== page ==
RW: The lecture on the Oneida colony was one of my favorite things that happened at Bedpost. It was a slideshow lecture about a utopian group in the 19th century that had very specific rules around sex and sexuality. They actually founded the Oneida silverware company, which is still existence.
JG: It was Mo Daviau who did that piece. It was a told with a very funny point of view on it. Back in the 1850s, there was a polyamorous commune in America — kind of crazy. That was one of my favorite moments too.
RW: Reading the confessions every time yields some really profound moments.
JG: Yeah, we’ve had everything from sexual champions that want to share with you really outrageous, nearly physically impossible things they’ve done to people that never have truly dated or have remained celibate, not out of choice necessarily, who are searching on how to make those connections finally.
We get questions like, “What do I do if my boyfriend/girlfriend wants to do this particular act and I don’t want to do it and I’m scared?” People are not having conversations with their lovers and they are asking us anonymously. You’re up there and you’re thinking, “I got to answer this question the right way. I’ve got help this person.” That’s pretty intense.
RW: Another exciting thing about this show, we had Jessica Leigh Graves of The Love Leighs play her own music for us. She plays ukulele and sings dirty songs. She hooked us into the ASL community and we now have through her several different ASL interpreters who take turns coming to our show and interrupting for those who need it.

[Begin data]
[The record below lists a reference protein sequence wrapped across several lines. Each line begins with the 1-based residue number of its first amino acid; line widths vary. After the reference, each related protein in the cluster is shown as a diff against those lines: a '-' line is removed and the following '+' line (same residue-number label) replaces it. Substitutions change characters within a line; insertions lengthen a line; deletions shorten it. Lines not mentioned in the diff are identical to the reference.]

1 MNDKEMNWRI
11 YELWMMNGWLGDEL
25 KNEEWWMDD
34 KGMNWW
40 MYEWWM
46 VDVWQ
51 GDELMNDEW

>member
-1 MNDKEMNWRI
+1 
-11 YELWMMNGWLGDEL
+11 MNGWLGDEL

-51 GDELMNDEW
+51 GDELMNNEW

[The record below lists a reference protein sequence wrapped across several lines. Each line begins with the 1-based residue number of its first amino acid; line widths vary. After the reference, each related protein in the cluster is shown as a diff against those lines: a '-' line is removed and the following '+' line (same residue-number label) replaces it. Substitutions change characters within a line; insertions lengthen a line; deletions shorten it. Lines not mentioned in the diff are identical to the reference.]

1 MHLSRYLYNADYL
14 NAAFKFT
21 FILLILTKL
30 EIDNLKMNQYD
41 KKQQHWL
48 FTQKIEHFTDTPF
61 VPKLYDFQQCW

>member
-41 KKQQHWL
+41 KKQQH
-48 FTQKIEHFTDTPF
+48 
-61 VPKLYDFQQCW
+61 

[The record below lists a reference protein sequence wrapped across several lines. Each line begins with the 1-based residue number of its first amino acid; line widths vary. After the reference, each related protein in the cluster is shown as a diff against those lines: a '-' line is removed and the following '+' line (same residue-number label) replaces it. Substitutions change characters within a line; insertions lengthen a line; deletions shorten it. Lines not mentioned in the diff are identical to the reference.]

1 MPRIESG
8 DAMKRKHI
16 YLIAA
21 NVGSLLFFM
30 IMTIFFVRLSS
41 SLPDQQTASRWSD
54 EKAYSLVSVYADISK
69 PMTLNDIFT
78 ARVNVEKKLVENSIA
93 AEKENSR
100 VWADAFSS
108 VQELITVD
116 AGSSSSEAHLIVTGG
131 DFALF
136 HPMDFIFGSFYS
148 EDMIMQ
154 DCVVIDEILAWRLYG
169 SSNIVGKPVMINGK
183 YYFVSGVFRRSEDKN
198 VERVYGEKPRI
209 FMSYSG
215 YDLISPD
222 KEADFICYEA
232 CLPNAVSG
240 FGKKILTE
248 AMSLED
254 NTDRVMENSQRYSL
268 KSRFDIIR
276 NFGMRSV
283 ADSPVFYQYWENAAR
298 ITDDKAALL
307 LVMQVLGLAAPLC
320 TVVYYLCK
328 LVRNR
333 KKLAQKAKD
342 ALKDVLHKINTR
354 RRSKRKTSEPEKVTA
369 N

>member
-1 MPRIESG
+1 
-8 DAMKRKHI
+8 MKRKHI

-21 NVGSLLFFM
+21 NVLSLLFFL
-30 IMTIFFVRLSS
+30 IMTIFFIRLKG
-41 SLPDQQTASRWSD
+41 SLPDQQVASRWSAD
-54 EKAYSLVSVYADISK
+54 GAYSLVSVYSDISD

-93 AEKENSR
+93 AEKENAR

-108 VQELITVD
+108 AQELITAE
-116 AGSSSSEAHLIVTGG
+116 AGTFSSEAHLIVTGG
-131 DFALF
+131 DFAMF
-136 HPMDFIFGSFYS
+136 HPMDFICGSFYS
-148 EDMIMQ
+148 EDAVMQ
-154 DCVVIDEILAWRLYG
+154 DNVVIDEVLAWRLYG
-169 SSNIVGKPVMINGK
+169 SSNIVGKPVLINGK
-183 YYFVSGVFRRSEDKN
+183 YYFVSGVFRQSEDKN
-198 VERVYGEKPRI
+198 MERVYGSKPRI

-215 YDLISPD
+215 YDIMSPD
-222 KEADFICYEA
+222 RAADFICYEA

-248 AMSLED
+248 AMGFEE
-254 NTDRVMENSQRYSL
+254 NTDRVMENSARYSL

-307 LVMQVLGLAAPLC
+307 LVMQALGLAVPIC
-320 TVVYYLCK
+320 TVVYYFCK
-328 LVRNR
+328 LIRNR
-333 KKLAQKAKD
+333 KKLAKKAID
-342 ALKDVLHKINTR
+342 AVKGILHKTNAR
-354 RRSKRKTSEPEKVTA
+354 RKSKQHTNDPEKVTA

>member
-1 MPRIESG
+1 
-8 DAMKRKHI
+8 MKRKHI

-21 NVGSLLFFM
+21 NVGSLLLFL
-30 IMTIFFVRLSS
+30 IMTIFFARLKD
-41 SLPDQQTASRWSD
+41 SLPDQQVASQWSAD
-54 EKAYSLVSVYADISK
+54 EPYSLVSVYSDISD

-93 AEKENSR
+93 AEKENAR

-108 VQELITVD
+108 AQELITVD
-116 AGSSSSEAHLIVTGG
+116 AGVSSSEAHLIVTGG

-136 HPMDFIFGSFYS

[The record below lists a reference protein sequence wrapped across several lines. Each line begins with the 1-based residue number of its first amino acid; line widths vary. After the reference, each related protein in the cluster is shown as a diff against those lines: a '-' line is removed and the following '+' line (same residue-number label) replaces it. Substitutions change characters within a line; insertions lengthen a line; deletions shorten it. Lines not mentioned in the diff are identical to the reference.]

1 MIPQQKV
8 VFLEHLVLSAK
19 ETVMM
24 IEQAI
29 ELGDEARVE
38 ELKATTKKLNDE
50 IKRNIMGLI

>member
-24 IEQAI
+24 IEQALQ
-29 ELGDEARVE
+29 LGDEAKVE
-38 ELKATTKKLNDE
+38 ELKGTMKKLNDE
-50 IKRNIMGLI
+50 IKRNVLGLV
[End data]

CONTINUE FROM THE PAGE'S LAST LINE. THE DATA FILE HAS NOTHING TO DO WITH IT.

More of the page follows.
It’s just added a whole another dimension, not only to the show, but to the community around the show. It’s a very obvious way of showing that we are here for everybody. We want to be accessible to everyone.
RW: Plus everyone in the audience adores seeing the signs for sexy words. I’ve learned some awesome signs.
JG: The accessibility issue is s big deal.
RW: Sex is for everyone.
CM: What’s the biggest surprise you’ve come across while putting on Bedpost Confessions?
JG: We’ve, knock on wood, had very little negative reaction to our work.
CM: Were you expecting that?
JG: I wasn’t sure to be honest. I think one of the biggest surprises to me is that statement, which I thought was true, but was surprising to me validated, which is: This is important. We need to talk about this. We need a place where it is isn’t just policy or “don’t do it” or just porn.
Not that there is anything wrong with images of sexual stuff, but it isn’t the intersection we are working at. This intersection is valuable to older people, people from Round Rock, people that are gender queer sitting next to the people from Round Rock, trip-hop poets. These folks are actually all in the same room.
RW: That’s one of our goals, to build diversity.
Check out Bedpost this Thursday at 8pm (doors at 7pm) at ND. This month’s show has dating coach Charlie Nox, sex educator Amy Cavender, comic Holly Lorka, and readings from show producers Rosie Weaver and Mia Martina.